Every now and then we like to take a break from all the words and just post some numbers. And some words describing the numbers, as otherwise it would just be a whole bunch of numbers with no context, which would be really weird. Big Numbers is a weekly feature on Pass it to Bulis in which we identify the numbers and statistics that really matter or, frequently, the ones that don’t matter at all but are still pretty interesting.
15 | Powerplay goals against allowed by the Canucks’ league-best penalty kill, which is operating at an 89.1% clip, not far off the NHL record of 89.58%, set by the 2011–12 New Jersey Devils. The Canucks are on pace to surrender just 27 powerplay goals against, which I do believe would also be an NHL record. No team in the post-lockout era, which is as far back as I was able to track the stat, has ever finished a season with fewer than 30.
6 | Points separating the Canucks and the Phoenix Coyotes, who sit third in the Western Conference wild card race. Despite Vancouver’s struggles of late (which actually seem a great deal worse than they are thanks to the DRAMATIC ways they’ve been losing — they’re actually on a three-game point streak), they still have a relatively comfortable hold on a playoff spot.
1 | Games without a point in Vancouver’s last four, and here’s why this is notable: the team is currently in the middle of a six-game swing that most people thought was going to be difficult for them, with matches against the Kings, Ducks, Penguins, Blues, then Kings and Ducks again, but through four games, they’ve gotten points in three, and three straight at that. Considering the way they’ve been playing and how bad it’s all seemed, that’s really not all that bad, is it?
4 | Teams in the Western Conference that have collected points in more of their last 10 games than Vancouver. Chicago, St. Louis and Anaheim have come away with points in 9 of 10, and Colorado has points in 8 of 10. Then it’s Vancouver, with points in 7 of 10, followed by everyone else with points in six or fewer of 10.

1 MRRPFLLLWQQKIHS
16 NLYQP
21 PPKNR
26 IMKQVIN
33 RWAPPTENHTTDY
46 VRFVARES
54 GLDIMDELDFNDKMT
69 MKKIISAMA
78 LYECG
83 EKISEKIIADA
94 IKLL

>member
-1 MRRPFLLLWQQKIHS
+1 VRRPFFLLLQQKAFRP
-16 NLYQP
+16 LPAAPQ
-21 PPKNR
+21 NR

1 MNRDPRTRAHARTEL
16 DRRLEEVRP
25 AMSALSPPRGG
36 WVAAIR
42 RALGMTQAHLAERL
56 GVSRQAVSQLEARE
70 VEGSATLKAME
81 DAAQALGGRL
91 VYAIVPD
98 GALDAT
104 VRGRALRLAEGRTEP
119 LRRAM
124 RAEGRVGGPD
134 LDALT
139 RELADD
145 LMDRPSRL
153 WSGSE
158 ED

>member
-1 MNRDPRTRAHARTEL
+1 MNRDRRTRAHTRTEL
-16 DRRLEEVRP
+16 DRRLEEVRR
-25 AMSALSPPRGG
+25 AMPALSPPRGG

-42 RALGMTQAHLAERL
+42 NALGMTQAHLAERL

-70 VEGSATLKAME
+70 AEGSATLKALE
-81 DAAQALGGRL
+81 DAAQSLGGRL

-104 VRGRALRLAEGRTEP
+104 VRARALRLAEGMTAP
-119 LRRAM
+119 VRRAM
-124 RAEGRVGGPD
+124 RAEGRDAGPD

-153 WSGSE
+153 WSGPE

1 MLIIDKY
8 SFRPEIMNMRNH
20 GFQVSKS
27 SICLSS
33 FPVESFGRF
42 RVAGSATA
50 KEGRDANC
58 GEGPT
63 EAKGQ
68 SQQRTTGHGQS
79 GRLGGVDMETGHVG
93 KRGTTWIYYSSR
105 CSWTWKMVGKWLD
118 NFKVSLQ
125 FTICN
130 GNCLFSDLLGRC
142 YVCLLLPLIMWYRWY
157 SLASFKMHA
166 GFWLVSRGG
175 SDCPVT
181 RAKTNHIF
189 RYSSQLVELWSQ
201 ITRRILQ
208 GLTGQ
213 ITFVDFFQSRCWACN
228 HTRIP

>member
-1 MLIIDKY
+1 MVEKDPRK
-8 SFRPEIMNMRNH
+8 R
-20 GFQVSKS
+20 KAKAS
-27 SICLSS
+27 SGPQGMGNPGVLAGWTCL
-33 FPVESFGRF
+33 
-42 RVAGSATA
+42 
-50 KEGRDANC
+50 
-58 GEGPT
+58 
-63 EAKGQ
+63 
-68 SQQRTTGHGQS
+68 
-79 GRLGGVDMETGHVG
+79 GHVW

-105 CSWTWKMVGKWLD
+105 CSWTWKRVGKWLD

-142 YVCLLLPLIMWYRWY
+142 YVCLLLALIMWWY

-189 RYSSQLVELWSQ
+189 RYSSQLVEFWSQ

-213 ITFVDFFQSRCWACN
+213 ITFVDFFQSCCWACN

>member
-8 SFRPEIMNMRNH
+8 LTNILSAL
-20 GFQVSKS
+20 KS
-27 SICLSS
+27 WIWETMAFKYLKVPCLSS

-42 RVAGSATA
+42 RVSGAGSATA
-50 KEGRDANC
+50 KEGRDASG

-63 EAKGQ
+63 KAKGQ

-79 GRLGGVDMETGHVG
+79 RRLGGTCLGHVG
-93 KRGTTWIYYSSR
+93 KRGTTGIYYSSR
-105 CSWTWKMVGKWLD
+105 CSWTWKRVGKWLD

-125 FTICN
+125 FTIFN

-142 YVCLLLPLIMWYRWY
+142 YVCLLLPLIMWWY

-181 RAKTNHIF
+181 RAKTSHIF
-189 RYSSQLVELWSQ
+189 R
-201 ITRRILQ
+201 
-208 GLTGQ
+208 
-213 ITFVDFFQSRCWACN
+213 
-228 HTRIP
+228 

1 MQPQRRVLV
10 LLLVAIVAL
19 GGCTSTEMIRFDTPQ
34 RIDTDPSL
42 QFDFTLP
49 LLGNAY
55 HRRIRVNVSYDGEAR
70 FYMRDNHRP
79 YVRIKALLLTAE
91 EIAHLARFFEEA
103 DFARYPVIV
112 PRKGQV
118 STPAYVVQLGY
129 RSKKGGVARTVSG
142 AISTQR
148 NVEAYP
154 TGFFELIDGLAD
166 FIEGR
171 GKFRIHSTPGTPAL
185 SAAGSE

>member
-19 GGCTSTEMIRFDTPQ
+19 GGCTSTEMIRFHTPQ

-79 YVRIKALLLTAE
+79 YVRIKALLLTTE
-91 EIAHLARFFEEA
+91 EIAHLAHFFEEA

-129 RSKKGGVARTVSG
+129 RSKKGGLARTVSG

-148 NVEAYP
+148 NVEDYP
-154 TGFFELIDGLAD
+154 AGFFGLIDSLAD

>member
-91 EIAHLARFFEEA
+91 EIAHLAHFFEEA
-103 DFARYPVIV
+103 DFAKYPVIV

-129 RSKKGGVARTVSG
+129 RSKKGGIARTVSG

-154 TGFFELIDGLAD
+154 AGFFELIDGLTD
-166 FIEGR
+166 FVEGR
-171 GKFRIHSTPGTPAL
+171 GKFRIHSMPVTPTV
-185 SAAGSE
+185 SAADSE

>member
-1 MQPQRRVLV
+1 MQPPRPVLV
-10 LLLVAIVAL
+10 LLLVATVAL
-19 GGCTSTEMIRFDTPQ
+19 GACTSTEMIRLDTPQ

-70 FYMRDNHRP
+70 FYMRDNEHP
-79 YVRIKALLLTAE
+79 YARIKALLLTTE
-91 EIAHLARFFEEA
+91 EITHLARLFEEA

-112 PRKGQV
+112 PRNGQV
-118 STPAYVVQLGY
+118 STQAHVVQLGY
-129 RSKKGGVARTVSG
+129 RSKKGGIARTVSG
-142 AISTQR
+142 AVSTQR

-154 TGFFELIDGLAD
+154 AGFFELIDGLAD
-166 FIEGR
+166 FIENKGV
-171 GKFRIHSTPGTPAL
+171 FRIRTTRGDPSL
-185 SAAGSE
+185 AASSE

3 | After this week, games remaining against the trio of exceedingly formidable California teams — two against the Ducks, one against the Kings, all of which are at home, and none against the Sharks. Meanwhile, the Canucks have 6 remaining against the Flames and Oilers.
7 | In fact, the Canucks’ schedule softens up considerably when they get back from California. They’ll have 34 games remaining at that point. 11 are versus Eastern Conference teams. And of the 23 versus the West, just 7 are against teams above them in the standings. They’re about to hit probably their softest stretch of the year as well. 7 of the 8 games they play to close out January are against non-playoff Western Conference teams.
3 | Assists this season for Zack Kassian, which, if you’ve observed the way he passes, is absurd. But he appears to be on the verge of establishing himself as a real top-six forward under John Tortorella, and I’d hazard a guess that having higher-end players on the receiving end of his feeds will lead to an increase in his assist totals.
36 | The Canucks’ goals against in the third period. Only five teams surrender fewer goals in the final frame. In other words, overall, they’re actually a good team at keeping the puck out of their net in the third, if you can believe it.
41.9% | Tom Sestito’s corsi for percentage at even-strength (the percentage of shots directed at the opposition’s net when he’s on the ice). It’s been on the rise for about a month now. We ripped him earlier in the season for being one of the worst players in hockey by this metric, and he’s still not great, but he’s no longer in the bottom 10. In fact, now he’s ahead of Dion Phaneuf.